Shell has added Gibraltar to its worldwide LNG bunkering network after wining a licence from the British overseas territory’s port operator.
The Hague-based LNG giant submitted an application back in 2019 following the official launch of Gibraltar’s first regasification terminal which allowed the territory to switch from diesel to natural gas for power generation.
Gibraltar’s government announced the bunkering award on January 26 saying that Shell has completed its application formalities and secured the licence.
“We are pleased to have been granted a port operator licence in Gibraltar and look forward to serving customers who wish to bunker with LNG in Gibraltar in the future,” a Shell spokesperson told LNG Prime in an emailed comment.
Shell has developed one of the world’s largest LNG fueling networks of ports and bunkering vessels on key trading routes.
Gibraltar is an important addition to the firm’s portfolio as it is one of the biggest ship bunkering locations in Europe.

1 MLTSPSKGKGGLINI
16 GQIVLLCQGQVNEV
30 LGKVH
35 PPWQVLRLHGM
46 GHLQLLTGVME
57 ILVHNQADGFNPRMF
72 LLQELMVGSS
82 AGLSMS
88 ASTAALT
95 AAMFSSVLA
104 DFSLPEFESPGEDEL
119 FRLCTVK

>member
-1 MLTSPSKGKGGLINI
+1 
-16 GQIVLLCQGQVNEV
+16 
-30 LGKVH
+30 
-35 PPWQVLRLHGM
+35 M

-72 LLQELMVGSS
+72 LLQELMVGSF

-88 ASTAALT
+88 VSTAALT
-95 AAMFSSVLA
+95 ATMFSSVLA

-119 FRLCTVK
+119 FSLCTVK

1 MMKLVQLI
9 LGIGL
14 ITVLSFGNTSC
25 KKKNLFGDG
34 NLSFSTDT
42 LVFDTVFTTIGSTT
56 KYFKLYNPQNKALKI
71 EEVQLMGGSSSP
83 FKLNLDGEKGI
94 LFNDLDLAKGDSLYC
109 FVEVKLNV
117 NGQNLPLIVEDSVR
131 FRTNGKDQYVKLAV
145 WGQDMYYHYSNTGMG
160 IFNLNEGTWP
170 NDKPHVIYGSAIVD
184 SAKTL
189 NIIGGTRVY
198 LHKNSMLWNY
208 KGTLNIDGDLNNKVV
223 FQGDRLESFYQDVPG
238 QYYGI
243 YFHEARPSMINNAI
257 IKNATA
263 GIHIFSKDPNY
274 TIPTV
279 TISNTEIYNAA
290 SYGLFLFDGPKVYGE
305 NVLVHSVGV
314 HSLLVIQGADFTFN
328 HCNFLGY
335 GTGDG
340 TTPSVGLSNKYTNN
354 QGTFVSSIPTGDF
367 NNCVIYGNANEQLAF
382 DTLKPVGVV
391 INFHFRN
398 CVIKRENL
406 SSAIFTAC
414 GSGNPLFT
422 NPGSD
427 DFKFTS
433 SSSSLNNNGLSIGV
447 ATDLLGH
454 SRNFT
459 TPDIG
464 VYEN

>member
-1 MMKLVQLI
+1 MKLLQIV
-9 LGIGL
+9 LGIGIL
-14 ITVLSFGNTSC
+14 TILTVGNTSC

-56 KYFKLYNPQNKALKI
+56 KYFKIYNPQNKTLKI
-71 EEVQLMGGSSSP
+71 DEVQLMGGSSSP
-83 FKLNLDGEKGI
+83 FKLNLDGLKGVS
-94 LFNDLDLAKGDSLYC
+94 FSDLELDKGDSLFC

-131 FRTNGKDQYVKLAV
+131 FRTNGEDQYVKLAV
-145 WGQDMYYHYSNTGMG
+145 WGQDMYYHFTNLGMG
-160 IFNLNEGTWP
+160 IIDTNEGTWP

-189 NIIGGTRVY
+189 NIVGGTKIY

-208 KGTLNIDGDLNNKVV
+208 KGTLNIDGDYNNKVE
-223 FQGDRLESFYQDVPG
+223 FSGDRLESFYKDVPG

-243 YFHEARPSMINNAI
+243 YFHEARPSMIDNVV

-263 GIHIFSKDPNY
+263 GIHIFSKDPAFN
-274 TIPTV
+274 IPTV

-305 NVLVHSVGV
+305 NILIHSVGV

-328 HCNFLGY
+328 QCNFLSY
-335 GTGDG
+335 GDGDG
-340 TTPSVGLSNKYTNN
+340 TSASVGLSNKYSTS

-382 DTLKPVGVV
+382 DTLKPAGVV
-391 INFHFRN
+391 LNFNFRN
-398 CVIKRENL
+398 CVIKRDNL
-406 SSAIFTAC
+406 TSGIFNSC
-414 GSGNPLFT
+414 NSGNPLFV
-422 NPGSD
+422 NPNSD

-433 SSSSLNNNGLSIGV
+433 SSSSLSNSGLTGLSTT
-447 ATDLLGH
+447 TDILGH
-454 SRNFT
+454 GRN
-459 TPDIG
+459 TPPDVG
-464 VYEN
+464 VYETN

In 2021, Shell will also perform LNG bunkering operations in North America and Singapore.
To remind, the firm recently started using Q-LNG’s first newbuild vessel, the first offshore LNG articulated tug and barge in America, following delivery at the VT Halter Marine yard in Pascagoula. Shell also this week completed the first bunkering operation with the vessel.
On the other side, Singapore’s first LNG bunkering ship is ready to start work following delivery at Keppel Offshore & Marine’s Nantong yard.
FueLNG, a joint venture between Keppel and Shell, will use the 7,500-cbm dual-fuel bunkering vessel to provide regular ship-to-ship LNG bunkering services within the Singapore port.